SOURCE: Russia! magazine

July 08, 2010 02:59 ET

Russia! Magazine: Helsinki Commission May Investigate Possible Link Between Philip Morris and Corrupt Russian Officials

NEW YORK, NY and MOSCOW--(Marketwire - July 8, 2010) -  According to Russia!, the Commission on Security and Cooperation in Europe (CSCE) may soon be reviewing a possible connection between U.S. cigarette manufacturer Philip Morris and a circle of corrupt Russian government officials. The matter was brought to the Commission's attention by Alexander Dobrovinsky, a Russian lawyer, in a written appeal to its chairman, U.S. Senator Benjamin Cardin of Maryland.

Dobrovinsky's letter, a copy of which was obtained by Russia! Magazine, recounted how his client, Moscow entrepreneur Armen Yeganyan, was allegedly blackmailed by corrupt Russian officials attempting to seize his $120 million wine and cognac business. Many of the officials involved in the attempted takeover, Dobrovinsky wrote, were also implicated in the tragic 2009 case of Sergei Magnitsky.

According to the U.S. Helsinki Commission, Magnitsky, a lawyer for the U.S. investment advisory Hermitage Capital, was incarcerated on false charges after he testified about a massive tax fraud ring, and died in prison last November when his captors denied him basic medical care. The case elicited widespread outrage and the attention of the CSCE, alternately known as the U.S. Helsinki Commission.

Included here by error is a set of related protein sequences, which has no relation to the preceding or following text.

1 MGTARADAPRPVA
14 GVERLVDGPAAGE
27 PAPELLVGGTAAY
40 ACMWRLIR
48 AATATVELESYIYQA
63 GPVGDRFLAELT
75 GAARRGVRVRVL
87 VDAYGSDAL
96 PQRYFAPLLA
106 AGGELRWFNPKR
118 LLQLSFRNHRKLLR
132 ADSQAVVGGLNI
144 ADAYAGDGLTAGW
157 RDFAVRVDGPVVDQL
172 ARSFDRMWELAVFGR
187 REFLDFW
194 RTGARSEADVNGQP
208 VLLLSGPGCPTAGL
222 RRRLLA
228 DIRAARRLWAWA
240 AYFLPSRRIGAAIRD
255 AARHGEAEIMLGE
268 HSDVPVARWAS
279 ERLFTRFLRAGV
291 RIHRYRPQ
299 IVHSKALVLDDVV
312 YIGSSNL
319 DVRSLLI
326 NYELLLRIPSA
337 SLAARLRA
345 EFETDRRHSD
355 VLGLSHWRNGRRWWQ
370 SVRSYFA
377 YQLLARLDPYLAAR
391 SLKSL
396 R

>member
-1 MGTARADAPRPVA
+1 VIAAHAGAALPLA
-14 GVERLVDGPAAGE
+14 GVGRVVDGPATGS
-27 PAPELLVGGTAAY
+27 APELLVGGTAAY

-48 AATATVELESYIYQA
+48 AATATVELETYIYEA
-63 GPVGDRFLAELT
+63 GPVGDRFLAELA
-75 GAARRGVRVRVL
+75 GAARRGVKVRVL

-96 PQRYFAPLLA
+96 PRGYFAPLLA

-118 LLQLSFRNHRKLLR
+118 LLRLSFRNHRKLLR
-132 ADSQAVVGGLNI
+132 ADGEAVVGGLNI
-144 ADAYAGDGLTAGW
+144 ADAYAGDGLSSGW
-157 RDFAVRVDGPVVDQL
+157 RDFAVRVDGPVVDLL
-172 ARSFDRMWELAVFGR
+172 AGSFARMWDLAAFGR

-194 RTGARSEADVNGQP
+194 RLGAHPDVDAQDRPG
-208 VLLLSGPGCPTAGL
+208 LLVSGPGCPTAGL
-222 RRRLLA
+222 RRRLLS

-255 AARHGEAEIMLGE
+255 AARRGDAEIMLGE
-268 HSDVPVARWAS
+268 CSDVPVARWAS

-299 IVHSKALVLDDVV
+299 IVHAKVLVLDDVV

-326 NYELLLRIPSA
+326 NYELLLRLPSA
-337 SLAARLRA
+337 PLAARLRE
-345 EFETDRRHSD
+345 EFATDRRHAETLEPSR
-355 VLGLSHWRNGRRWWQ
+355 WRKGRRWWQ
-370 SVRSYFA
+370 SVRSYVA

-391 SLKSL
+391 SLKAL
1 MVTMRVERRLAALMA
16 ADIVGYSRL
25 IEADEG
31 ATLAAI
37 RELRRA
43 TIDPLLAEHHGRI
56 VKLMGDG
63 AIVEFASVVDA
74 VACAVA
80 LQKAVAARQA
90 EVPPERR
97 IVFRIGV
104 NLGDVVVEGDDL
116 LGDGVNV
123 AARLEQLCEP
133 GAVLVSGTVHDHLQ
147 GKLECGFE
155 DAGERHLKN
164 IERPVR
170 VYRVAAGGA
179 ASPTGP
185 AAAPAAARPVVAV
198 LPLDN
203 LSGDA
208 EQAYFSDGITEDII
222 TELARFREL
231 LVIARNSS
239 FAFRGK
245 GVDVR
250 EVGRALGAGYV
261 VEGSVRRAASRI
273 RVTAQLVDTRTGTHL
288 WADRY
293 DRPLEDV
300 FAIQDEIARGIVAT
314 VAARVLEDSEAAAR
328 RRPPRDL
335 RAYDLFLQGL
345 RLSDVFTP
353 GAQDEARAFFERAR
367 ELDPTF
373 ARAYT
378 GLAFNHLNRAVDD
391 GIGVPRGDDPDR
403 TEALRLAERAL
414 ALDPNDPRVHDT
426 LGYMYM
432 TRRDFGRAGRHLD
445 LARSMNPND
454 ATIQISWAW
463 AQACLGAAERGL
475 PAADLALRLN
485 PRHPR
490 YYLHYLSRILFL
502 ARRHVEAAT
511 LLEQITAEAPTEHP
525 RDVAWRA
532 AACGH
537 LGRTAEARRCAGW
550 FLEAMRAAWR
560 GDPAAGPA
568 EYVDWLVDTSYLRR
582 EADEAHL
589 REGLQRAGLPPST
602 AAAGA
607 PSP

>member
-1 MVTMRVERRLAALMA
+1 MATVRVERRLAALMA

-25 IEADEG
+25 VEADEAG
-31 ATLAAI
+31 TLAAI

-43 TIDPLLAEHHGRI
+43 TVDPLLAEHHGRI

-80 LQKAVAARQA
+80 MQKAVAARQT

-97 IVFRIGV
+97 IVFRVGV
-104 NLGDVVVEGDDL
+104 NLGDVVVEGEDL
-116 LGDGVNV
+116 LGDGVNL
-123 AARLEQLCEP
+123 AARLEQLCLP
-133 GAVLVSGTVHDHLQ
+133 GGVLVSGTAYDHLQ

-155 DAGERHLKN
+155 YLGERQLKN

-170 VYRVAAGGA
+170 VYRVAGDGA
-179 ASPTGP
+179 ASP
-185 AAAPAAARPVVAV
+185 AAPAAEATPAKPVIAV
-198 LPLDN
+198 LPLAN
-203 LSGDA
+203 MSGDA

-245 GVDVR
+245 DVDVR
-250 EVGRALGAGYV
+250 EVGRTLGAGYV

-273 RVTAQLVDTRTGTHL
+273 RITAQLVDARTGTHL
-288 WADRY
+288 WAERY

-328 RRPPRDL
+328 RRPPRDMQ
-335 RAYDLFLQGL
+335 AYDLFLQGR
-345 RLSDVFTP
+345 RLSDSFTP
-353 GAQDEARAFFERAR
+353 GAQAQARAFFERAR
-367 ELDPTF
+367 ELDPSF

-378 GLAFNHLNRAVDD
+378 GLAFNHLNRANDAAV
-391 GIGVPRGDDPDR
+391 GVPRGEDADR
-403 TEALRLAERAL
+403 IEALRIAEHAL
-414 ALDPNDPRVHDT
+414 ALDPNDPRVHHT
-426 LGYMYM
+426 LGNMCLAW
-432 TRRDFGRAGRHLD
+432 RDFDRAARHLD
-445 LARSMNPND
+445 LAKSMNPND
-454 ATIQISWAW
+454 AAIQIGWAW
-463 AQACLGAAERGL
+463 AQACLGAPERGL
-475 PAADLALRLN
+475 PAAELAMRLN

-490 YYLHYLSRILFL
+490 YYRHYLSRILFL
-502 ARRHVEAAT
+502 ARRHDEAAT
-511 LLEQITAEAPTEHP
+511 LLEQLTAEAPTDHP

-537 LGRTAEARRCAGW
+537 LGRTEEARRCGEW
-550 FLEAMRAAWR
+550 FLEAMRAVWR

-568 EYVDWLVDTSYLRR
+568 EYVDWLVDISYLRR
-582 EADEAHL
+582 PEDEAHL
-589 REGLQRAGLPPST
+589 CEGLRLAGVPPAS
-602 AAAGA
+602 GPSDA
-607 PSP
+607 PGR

Dobrovinsky's appeal was a warning to the Commission that the perpetrators in the Magnitsky case are still using the same tactics to subjugate private businesses. "[P]arties responsible for Magnitsky's death," he wrote, "have continued to conduct activity that makes them seem complicit in the seizure of companies and in threatening the lives and wellbeing of other Russian citizens."

Dobrovinsky also called on the Commission to inform cigarette manufacturer Philip Morris that it may be indirectly implicated in corruption schemes perpetrated by these same corrupt authorities from the "Magnitsky List": "The information available to us indicates a possible link between the... criminal case against Armen Yeganyan [in] an attempt to establish control over KiN Moscow Wine and Cognac Plant's activity on the part of the structures controlled by [Russian businessman] Igor Kesayev, one of the major Philip Morris distributors in this country, and the actions of law enforcement agencies subsequent to this conflict with respect to Mr. Yeganyan," Dobrovinsky wrote, concluding: "Thus,... Philip Morris, may be an implicit participant in actions aimed at illegally imprisoning Russian businessman Armen Yeganyan and seizing his property."

The Helsinki Commission is aware of the situation and acknowledged Dobrovinsky's appeal and expressed concern about the worsening climate of corruption in Russia: "The Commission remains interested in seeking improvements in the rule of law within Russia and throughout the OSCE region and will continue its work toward that end."

Russia! Magazine (www.readrussia.com) is an award-winning US-based publication covering Russian business, art, and culture.